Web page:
I have always been a pacifist by nature. I don’t believe in fighting hatred with hatred, I don’t believe in guns, or war. I do, however, believe that we have a military, young men and women who risk their lives to defend our country, my country, and that we as citizens should be thankful, and respectful of what they do. All of them. No matter who they are. Even if they happen to be gay.
It has always seemed rather sad to me, that we ask people to risk their lives to fight for our freedom, while denying them the most basic of freedoms, the freedom to be who they are. I never understood how the leaders of our country failed to see the hypocrisy in that. Yesterday, Colin Powell actually agreed with me.
“Attitudes and circumstances have changed,” Powell said. “It’s been a whole generation” since the legislation was adopted, and there is increased “acceptance of gays and lesbians in society,” he said. “Society is always reflected in the military. It’s where we get our soldiers from.”
I have known people who have been discharged from the military for being lesbians. Personally, I really don’t understand why a gay person would choose to serve in a military that clearly doesn’t want them to be there. That is the beauty of choice, and I respect their choice to serve. I don’t respect the fact that, since the inception of DADT 17 years ago, 13,500 men and women have been discharged. 13,500 careers ruined, livelihoods lost, because of sexual orientation. That, in my eyes, is not acceptable.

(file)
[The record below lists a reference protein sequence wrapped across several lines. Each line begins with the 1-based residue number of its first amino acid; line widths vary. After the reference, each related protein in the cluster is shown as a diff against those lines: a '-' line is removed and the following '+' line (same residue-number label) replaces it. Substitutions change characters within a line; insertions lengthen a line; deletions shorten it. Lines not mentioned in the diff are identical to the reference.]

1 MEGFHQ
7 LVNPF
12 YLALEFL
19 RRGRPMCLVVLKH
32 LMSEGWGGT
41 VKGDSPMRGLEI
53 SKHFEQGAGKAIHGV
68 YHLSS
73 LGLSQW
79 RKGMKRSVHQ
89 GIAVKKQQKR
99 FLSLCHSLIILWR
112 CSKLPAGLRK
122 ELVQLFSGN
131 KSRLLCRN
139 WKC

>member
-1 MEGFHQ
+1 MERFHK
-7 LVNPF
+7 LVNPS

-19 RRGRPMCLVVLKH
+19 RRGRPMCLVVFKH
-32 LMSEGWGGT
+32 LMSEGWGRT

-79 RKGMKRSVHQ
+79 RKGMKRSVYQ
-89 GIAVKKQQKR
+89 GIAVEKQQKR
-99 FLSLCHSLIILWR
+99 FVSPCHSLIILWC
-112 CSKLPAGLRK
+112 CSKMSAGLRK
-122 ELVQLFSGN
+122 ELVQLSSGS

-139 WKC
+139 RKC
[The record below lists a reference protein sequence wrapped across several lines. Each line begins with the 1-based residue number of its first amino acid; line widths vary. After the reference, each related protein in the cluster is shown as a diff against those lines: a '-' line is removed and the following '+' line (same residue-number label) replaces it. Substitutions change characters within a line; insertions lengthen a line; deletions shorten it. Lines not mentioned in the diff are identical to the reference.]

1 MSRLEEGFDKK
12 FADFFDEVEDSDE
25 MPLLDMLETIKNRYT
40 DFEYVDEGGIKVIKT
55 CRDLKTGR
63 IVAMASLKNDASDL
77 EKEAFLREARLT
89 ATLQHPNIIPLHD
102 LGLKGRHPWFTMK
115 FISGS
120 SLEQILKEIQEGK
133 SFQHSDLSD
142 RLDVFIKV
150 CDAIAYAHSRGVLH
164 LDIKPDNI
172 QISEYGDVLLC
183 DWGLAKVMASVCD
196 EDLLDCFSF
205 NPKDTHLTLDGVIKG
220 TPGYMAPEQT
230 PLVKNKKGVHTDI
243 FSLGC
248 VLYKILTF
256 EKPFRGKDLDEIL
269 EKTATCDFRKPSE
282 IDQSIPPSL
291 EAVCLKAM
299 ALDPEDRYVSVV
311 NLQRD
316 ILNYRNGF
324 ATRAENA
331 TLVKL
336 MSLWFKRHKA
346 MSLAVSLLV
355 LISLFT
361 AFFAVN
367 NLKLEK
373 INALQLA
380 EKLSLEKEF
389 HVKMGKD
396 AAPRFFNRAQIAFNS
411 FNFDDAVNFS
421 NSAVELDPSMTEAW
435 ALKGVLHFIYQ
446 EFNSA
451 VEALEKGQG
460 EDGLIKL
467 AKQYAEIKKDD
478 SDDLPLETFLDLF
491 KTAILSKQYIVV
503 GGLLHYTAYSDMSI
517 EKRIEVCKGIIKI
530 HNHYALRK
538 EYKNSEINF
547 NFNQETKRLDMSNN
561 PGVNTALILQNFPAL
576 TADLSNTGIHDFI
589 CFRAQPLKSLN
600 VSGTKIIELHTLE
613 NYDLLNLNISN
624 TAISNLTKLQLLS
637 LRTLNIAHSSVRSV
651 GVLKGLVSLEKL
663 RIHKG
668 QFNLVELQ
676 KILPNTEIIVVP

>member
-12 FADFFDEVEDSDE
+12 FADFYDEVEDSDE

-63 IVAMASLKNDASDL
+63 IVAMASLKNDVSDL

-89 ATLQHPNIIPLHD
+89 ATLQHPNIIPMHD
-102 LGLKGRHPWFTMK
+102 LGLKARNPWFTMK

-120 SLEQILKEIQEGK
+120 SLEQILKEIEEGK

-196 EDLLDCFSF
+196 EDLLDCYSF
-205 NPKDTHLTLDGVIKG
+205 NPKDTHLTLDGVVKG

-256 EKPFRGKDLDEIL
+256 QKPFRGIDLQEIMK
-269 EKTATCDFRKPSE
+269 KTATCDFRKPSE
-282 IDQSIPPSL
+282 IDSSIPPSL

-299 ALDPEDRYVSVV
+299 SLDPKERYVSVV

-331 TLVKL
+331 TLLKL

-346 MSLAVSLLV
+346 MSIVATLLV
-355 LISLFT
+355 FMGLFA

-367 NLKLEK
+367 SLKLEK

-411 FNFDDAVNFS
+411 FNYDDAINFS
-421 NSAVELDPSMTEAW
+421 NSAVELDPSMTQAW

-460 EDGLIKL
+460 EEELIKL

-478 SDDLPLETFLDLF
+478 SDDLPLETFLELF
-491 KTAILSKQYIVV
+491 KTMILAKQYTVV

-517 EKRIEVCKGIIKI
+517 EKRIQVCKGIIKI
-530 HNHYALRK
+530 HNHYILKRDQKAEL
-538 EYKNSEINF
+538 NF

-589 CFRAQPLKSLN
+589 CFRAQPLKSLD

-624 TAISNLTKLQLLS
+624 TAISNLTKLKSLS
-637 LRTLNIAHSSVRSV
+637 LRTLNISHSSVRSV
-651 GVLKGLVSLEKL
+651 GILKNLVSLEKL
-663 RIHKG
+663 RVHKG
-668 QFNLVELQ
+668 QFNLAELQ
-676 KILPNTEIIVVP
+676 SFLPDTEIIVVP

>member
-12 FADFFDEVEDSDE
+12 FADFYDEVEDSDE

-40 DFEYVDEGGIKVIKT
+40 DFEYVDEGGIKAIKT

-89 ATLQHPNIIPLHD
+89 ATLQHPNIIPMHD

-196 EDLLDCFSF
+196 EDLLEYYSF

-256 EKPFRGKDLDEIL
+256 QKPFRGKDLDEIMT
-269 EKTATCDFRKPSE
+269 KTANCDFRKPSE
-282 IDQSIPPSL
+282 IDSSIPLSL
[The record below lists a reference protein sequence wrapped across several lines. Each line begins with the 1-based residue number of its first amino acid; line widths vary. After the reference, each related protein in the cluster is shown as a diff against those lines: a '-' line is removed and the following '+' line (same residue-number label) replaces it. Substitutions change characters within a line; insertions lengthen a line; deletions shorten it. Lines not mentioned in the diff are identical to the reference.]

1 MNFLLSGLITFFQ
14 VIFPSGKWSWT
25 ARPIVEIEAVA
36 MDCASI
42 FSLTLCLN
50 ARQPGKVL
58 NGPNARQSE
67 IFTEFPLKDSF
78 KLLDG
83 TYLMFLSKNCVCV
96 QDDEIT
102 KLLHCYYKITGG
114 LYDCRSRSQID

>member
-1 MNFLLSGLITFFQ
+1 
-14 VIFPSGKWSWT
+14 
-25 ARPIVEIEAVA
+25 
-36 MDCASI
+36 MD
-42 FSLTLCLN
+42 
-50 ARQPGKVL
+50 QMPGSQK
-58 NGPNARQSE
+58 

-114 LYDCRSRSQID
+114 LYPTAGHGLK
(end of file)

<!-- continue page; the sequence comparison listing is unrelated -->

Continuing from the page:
I am fully aware that once DADT is repealed, all hell is going to break loose. Sadly, even in 2010, homophobia can be deadly. I fear for the safety of the brave men and women who will proudly announce to the world who they are. Words cannot express my pride in them all. I am hopeful, that with the repeal we will pave the way for the next step, when, at long last, all men and women have the right to marry the person that they love, and live with dignity and respect. Because it’s right. Because it’s time.